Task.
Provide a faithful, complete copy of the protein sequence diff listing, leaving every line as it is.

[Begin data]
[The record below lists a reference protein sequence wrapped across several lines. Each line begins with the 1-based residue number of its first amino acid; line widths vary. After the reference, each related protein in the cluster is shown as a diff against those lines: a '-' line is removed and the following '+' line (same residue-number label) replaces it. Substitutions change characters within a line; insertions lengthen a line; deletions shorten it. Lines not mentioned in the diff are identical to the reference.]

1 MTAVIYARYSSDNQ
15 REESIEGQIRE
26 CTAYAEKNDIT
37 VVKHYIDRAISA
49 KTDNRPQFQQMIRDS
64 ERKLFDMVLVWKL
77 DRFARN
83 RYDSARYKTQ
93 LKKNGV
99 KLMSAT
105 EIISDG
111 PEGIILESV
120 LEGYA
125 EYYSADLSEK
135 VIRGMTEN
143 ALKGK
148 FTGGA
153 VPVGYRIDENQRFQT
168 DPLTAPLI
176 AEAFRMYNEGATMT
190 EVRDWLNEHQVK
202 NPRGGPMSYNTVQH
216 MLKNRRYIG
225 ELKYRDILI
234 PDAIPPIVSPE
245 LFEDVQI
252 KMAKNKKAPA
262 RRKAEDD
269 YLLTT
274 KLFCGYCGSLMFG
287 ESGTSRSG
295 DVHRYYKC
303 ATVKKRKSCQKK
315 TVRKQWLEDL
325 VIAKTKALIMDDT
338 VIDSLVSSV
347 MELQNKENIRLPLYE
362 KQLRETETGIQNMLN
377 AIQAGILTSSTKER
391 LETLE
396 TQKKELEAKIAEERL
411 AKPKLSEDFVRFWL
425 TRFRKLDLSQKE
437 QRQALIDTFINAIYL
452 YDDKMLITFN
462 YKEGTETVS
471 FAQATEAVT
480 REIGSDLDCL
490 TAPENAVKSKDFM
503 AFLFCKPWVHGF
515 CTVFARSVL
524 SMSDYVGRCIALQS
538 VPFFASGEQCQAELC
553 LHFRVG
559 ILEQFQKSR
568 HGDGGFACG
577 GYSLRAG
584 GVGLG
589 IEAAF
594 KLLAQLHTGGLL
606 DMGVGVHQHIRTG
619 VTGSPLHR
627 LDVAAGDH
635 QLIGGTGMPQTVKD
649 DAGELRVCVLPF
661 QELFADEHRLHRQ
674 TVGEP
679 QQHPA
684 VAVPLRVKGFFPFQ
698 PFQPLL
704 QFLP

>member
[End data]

[The record below lists a reference protein sequence wrapped across several lines. Each line begins with the 1-based residue number of its first amino acid; line widths vary. After the reference, each related protein in the cluster is shown as a diff against those lines: a '-' line is removed and the following '+' line (same residue-number label) replaces it. Substitutions change characters within a line; insertions lengthen a line; deletions shorten it. Lines not mentioned in the diff are identical to the reference.]

1 MTAVIYARYSSDNQ
15 REESIEGQIRE
26 CTAYAEKNDIT
37 VVKHYIDRAISA
49 KTDNRPQFQQMIRDS
64 ERKLFDMVLVWKL
77 DRFARN
83 RYDSARYKTQ
93 LKKNGV
99 KLMSAT
105 EIISDG
111 PEGIILESV
120 LEGYA
125 EYYSADLSEK
135 VIRGMTEN
143 ALKGK
148 FTGGA
153 VPVGYRIDENQRFQT
168 DPLTAPLI
176 AEAFRMYNEGATMT
190 EVRDWLNEHQVK
202 NPRGGPMSYNTVQH
216 MLKNRRYIG
225 ELKYRDILI
234 PDAIPPIVSPE
245 LFEDVQI
252 KMAKNKKAPA
262 RRKAEDD
269 YLLTT
274 KLFCGYCGSLMFG
287 ESGTSRSG
295 DVHRYYKC
303 ATVKKRKSCQKK
315 TVRKQWLEDL
325 VIAKTKALIMDDT
338 VIDSLVSSV
347 MELQNKENIRLPLYE
362 KQLRETETGIQNMLN
377 AIQAGILTSSTKER
391 LETLE
396 TQKKELEAKIAEERL
411 AKPKLSEDFVRFWL
425 TRFRKLDLSQKE
437 QRQALIDTFINAIYL
452 YDDKMLITFN
462 YKEGTETVS
471 FAQATEAVT
480 REIGSDLDCL
490 TAPENAVKSKDFM
503 AFLFCKPWVHGF
515 CTVFARSVL
524 SMSDYVGRCIALQS
538 VPFFASGEQCQAELC
553 LHFRVG
559 ILEQFQKSR
568 HGDGGFACG
577 GYSLRAG
584 GVGLG
589 IEAAF
594 KLLAQLHTGGLL
606 DMGVGVHQHIRTG
619 VTGSPLHR
627 LDVAAGDH
635 QLIGGTGMPQTVKD
649 DAGELRVCVLPF
661 QELFADEHRLHRQ
674 TVGEP
679 QQHPA
684 VAVPLRVKGFFPFQ
698 PFQPLL
704 QFLP

>member